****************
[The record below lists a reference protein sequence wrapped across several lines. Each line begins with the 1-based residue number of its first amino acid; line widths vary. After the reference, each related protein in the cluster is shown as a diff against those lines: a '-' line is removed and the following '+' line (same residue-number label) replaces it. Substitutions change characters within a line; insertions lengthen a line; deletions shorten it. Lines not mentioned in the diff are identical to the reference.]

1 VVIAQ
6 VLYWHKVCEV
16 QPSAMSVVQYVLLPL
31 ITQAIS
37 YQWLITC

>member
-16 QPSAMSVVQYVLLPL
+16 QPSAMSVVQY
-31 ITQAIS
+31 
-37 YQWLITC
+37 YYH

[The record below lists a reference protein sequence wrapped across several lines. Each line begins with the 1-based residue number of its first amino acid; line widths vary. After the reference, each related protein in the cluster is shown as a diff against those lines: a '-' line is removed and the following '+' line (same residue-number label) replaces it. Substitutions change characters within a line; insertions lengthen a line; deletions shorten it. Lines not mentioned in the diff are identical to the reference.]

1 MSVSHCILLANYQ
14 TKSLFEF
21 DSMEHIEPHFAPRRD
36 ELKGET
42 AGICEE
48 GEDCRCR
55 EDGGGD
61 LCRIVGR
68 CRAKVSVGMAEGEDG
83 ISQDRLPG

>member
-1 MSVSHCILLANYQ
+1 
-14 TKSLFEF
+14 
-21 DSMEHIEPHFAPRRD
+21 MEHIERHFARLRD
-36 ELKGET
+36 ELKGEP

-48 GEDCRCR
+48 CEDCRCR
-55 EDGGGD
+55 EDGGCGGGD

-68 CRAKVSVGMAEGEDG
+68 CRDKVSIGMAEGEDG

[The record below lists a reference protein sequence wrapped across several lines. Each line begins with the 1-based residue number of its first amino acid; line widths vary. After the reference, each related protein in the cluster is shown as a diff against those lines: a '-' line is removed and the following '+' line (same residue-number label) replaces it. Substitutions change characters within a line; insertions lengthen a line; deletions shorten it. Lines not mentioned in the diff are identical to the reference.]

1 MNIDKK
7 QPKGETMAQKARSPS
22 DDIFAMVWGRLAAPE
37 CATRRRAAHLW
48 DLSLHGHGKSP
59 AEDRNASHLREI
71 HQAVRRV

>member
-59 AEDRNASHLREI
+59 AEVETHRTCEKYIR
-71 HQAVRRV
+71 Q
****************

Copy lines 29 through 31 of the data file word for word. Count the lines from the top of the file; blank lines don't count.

+14 
-21 DSMEHIEPHFAPRRD
+21 MEHIERHFARLRD